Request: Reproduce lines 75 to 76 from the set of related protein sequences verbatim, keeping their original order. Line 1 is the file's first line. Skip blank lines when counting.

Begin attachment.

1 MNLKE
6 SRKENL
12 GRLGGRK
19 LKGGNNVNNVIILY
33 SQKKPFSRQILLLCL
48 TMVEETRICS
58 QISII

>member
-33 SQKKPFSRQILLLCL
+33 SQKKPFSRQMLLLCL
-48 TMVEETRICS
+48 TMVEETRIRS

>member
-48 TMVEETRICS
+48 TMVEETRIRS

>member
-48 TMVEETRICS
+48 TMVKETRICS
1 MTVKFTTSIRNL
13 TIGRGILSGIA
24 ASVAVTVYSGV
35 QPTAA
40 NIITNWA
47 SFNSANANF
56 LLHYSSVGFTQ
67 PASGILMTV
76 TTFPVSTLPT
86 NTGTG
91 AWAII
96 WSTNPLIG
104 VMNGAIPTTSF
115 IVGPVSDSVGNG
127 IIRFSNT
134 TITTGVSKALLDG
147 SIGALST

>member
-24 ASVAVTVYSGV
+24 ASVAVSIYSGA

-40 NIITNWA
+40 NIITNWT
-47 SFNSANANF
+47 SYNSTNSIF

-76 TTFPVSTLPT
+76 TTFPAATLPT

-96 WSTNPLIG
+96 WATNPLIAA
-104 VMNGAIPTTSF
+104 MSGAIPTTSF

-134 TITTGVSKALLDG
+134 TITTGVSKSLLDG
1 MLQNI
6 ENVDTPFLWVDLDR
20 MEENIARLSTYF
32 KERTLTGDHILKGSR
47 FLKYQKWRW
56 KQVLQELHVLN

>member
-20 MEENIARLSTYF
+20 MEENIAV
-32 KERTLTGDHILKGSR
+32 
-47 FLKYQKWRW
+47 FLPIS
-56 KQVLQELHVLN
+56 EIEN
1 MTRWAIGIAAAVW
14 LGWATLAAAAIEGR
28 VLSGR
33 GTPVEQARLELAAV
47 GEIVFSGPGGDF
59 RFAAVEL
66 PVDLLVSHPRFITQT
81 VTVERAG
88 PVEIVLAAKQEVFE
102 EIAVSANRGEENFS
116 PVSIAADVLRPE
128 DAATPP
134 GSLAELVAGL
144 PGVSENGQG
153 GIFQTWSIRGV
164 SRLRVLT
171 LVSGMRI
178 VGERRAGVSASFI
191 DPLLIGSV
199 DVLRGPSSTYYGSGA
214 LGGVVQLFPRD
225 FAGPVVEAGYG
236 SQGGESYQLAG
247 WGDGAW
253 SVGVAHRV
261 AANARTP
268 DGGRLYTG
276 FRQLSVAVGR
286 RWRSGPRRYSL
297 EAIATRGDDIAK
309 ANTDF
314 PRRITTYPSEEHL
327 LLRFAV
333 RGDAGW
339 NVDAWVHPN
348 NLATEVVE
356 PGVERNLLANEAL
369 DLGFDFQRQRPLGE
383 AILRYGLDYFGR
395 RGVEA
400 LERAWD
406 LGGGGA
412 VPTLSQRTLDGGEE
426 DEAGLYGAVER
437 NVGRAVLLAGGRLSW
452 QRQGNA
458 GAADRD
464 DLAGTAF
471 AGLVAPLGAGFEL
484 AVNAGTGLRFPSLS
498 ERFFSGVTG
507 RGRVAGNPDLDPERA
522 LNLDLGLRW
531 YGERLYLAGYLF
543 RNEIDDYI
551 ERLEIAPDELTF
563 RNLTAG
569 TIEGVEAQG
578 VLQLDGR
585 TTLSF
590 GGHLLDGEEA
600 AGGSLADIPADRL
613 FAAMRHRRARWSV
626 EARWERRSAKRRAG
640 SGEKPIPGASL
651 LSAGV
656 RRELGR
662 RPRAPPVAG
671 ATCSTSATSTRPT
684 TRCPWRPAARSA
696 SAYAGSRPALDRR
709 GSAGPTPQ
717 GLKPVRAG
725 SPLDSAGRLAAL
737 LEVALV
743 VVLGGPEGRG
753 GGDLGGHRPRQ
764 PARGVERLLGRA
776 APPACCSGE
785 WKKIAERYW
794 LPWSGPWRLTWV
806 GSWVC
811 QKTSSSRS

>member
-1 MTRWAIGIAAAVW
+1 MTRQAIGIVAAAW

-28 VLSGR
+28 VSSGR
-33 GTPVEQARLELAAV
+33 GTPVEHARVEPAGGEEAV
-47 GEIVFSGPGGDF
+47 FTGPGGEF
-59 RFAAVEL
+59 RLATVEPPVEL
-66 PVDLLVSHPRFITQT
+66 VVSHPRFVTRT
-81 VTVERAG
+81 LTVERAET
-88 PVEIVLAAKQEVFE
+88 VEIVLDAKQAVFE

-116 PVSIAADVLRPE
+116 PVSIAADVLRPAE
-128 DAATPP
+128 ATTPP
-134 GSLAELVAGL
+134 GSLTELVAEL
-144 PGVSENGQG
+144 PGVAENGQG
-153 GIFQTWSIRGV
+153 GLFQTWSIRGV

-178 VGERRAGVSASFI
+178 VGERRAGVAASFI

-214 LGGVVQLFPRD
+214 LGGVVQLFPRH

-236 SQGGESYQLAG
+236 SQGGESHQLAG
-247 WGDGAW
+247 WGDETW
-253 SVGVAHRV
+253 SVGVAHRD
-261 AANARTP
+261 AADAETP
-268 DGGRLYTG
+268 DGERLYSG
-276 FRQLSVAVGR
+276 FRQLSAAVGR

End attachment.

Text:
102 EIAVSANRGEENFS
116 PVSIAADVLRPE